Drexel's College of Engineering: Design Your Future

Drexel's College of Engineering provided the University's first bachelor's degree offering in 1914 and initiated cooperative education five years later. Today, the school is home to over 3,500 students across numerous areas of study. At present, Drexel's engineering college is the largest in the nation by undergraduate class size. The college's mission is to "cultivate technically and theoretically trained adaptable engineers who are dedicated to discovery and the application of technology, and who understand the global, social and ethical implications of creating sustainable solutions to societal challenges." This is reflected in the College of Engineering's involvement in the National Academy of Engineering (NAE) Grand Challenges for Engineering in the 21st Century, which identified 14 goals for improving life on our planet.

Graduates of the college who participated in three co-op positions saw a notable average starting salary of $62,685.

The college offers numerous academic offerings to learn more about the field. These options include, but are not limited to, ten undergraduate majors, sixteen undergraduate minors, master's degrees, doctorate degrees, and online certificate programs. Some unique offerings include an Entertainment Engineering minor that allows "for students with the technical literacy to effectively use, as well as develop, new tools for digital content creation and manipulation for entertainment applications," an accelerated BS/MS program that allows students to gain their undergraduate and graduate engineering degrees in five years, and a master's degree or online certificate in Peace Engineering. Drexel's Peace Engineering program "is the nation's first program dedicated to preventing and reducing violent conflict through education and research that integrates innovative technologies, approaches, and policies with the studies and practices of peacebuilders. This new program was created in collaboration with PeaceTech Lab, an NGO headquartered in Washington, D.C." In addition to the plentiful in-classroom opportunities, students can gain six or eighteen months of work experience in the field through co-op. In addition to valuable experiential learning opportunities, engineering students earn a notable median salary of $720 weekly when on a paid co-op. Graduates of the college who participated in three co-op positions saw a notable average starting salary of $62,685.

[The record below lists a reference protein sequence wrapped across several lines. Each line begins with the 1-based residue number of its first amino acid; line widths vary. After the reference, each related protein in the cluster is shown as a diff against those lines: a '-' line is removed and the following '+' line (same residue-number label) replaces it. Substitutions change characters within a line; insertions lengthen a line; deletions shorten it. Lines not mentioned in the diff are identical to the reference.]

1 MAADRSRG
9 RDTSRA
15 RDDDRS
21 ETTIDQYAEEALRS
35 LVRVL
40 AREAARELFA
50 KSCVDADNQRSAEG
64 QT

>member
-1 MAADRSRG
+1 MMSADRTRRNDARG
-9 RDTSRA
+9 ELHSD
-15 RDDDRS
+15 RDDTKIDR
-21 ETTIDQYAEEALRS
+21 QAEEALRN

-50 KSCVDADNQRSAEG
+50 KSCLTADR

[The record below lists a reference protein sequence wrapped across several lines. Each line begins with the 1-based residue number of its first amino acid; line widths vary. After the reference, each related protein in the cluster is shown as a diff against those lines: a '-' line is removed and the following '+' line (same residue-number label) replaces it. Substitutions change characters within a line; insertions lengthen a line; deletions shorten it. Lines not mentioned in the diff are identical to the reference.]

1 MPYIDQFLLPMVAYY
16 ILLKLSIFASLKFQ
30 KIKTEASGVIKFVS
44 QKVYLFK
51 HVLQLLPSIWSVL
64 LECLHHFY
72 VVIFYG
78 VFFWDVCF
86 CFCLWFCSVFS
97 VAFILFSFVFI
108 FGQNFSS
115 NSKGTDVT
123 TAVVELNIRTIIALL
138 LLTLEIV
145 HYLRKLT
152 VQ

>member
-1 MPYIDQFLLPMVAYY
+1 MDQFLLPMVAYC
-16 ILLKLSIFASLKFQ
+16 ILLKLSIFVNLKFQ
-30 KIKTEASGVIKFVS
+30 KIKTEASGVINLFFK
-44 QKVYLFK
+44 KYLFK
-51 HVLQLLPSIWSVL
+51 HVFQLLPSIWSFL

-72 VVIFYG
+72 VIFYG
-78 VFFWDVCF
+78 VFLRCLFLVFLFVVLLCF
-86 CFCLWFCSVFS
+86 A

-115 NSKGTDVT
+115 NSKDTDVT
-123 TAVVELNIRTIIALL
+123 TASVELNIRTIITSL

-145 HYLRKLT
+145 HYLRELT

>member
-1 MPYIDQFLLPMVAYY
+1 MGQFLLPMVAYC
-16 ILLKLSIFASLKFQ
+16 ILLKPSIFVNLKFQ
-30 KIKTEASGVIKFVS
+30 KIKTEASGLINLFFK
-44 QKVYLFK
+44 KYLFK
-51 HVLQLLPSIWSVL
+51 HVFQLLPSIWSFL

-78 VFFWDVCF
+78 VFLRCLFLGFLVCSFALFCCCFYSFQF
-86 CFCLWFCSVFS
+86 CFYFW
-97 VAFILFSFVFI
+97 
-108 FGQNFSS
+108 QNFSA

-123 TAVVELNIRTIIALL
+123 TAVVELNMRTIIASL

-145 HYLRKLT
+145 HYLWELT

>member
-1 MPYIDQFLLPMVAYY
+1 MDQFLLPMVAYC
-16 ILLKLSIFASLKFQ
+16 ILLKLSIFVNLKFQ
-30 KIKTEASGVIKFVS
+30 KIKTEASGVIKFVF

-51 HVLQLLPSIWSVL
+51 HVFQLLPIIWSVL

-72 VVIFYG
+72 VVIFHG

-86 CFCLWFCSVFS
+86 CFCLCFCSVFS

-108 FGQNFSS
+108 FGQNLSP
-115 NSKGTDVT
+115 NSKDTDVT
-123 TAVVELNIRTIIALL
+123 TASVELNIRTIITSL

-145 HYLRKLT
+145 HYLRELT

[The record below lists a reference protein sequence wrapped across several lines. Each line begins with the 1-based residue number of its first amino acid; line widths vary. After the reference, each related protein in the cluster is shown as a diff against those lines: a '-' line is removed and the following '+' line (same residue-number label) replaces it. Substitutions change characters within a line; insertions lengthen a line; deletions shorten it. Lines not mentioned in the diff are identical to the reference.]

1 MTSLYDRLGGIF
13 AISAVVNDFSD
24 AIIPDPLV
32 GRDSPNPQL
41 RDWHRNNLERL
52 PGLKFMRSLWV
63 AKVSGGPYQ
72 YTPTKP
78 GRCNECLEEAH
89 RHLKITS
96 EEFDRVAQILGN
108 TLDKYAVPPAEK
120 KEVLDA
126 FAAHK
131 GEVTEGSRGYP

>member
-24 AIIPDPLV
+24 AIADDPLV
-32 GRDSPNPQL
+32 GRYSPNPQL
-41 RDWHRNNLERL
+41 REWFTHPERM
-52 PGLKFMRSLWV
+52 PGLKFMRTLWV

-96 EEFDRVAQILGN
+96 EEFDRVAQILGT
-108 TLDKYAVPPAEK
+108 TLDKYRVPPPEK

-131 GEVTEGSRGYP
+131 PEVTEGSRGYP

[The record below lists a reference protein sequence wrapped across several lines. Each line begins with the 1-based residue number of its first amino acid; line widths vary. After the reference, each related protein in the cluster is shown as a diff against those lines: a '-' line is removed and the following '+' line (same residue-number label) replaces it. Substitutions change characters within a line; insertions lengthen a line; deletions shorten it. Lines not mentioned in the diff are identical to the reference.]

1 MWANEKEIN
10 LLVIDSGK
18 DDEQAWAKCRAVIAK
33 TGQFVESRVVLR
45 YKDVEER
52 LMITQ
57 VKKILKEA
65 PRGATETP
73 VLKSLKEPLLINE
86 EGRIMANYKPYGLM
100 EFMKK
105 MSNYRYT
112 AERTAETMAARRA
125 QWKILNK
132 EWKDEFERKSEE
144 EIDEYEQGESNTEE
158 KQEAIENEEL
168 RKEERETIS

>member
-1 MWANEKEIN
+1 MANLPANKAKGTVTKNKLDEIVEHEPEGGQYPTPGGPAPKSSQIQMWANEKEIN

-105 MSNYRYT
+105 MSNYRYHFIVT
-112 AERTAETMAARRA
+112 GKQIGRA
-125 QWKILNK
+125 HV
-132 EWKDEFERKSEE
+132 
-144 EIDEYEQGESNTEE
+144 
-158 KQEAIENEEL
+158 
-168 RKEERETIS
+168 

Similar to the on-campus experience, opportunities to get involved off-campus are vast for Drexel's engineering students — even for students in the same major! For instance, Brendan Tyrell, a mechanical engineering student, conducted his first co-op at Tango, a company working to develop a safety device belt for senior citizens. The belt is built to detect a fall using motion-tracking technology and deploys an airbag to protect the user if needed. Samuel Vaughn, another mechanical engineering student, spent his co-op this fall at Crayola working in quality assurance for their "Colors of the World" products. This product matches skin tones from around the world and Samuel is responsible for testing the pH, viscosity, and hue of the markers and crayons. And Masen Kasper, also a mechanical engineering student, spent his recent co-op with Philly Fighting Covid, an organization working to create PPE to give to hospitals free of charge. Whether working from home in the time of COVID-19 like Masen, studying water resource engineering in Venice, or collaborating with peers in Drexel's very own Innovation Studio, Drexel engineering students are continuously forging new ground and are doing so with the guidance of the engineering faculty.